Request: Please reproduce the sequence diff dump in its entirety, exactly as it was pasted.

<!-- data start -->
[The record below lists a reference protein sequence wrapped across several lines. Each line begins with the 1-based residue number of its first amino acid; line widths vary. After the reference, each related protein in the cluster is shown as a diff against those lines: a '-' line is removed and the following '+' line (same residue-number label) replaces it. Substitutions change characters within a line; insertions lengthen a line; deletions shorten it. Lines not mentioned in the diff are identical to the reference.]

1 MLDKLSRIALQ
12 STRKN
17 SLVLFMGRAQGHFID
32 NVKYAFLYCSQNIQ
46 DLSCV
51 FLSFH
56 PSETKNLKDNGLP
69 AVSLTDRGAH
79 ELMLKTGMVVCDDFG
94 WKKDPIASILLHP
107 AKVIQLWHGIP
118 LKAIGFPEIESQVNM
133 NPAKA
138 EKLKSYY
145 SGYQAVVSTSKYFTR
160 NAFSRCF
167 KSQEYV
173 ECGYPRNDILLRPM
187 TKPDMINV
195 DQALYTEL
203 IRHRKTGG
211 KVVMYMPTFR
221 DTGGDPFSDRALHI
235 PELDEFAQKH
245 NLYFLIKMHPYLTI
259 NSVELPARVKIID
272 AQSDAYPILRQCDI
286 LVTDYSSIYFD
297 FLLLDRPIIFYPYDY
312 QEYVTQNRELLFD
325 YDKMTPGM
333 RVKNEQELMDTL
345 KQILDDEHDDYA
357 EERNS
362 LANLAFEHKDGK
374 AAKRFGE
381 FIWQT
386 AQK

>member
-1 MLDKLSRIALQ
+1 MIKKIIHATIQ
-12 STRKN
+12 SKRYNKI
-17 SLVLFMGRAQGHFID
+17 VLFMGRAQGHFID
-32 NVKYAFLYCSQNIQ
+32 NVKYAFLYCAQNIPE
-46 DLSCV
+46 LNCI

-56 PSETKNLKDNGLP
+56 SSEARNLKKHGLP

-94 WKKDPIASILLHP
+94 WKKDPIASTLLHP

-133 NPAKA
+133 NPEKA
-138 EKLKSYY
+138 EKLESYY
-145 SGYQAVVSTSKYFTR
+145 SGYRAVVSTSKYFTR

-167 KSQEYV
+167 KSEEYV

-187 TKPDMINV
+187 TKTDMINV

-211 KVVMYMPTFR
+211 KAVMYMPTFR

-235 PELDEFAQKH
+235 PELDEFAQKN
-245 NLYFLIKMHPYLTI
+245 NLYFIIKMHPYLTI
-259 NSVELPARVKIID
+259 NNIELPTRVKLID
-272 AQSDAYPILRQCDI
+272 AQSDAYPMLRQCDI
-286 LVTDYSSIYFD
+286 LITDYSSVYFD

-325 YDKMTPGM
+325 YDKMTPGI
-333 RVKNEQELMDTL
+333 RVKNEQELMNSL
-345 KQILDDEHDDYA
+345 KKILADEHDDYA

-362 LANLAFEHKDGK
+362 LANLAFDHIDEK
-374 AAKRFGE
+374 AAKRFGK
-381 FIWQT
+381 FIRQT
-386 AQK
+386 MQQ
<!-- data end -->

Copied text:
[The record below lists a reference protein sequence wrapped across several lines. Each line begins with the 1-based residue number of its first amino acid; line widths vary. After the reference, each related protein in the cluster is shown as a diff against those lines: a '-' line is removed and the following '+' line (same residue-number label) replaces it. Substitutions change characters within a line; insertions lengthen a line; deletions shorten it. Lines not mentioned in the diff are identical to the reference.]

1 MLDKLSRIALQ
12 STRKN
17 SLVLFMGRAQGHFID
32 NVKYAFLYCSQNIQ
46 DLSCV
51 FLSFH
56 PSETKNLKDNGLP
69 AVSLTDRGAH
79 ELMLKTGMVVCDDFG
94 WKKDPIASILLHP
107 AKVIQLWHGIP
118 LKAIGFPEIESQVNM
133 NPAKA
138 EKLKSYY
145 SGYQAVVSTSKYFTR
160 NAFSRCF
167 KSQEYV
173 ECGYPRNDILLRPM
187 TKPDMINV
195 DQALYTEL
203 IRHRKTGG
211 KVVMYMPTFR
221 DTGGDPFSDRALHI
235 PELDEFAQKH
245 NLYFLIKMHPYLTI
259 NSVELPARVKIID
272 AQSDAYPILRQCDI
286 LVTDYSSIYFD
297 FLLLDRPIIFYPYDY
312 QEYVTQNRELLFD
325 YDKMTPGM
333 RVKNEQELMDTL
345 KQILDDEHDDYA
357 EERNS
362 LANLAFEHKDGK
374 AAKRFGE
381 FIWQT
386 AQK

>member
-1 MLDKLSRIALQ
+1 MIKKIIHATIQ
-12 STRKN
+12 SKRYNKI
-17 SLVLFMGRAQGHFID
+17 VLFMGRAQGHFID
-32 NVKYAFLYCSQNIQ
+32 NVKYAFLYCAQNIPE
-46 DLSCV
+46 LNCI

-56 PSETKNLKDNGLP
+56 SSEARNLKKHGLP

-94 WKKDPIASILLHP
+94 WKKDPIASTLLHP

-133 NPAKA
+133 NPEKA
-138 EKLKSYY
+138 EKLESYY
-145 SGYQAVVSTSKYFTR
+145 SGYRAVVSTSKYFTR

-167 KSQEYV
+167 KSEEYV

-187 TKPDMINV
+187 TKTDMINV

-211 KVVMYMPTFR
+211 KAVMYMPTFR

-235 PELDEFAQKH
+235 PELDEFAQKN
-245 NLYFLIKMHPYLTI
+245 NLYFIIKMHPYLTI
-259 NSVELPARVKIID
+259 NNIELPTRVKLID
-272 AQSDAYPILRQCDI
+272 AQSDAYPMLRQCDI
-286 LVTDYSSIYFD
+286 LITDYSSVYFD

-325 YDKMTPGM
+325 YDKMTPGI
-333 RVKNEQELMDTL
+333 RVKNEQELMNSL
-345 KQILDDEHDDYA
+345 KKILADEHDDYA

-362 LANLAFEHKDGK
+362 LANLAFDHIDEK
-374 AAKRFGE
+374 AAKRFGK
-381 FIWQT
+381 FIRQT
-386 AQK
+386 MQQ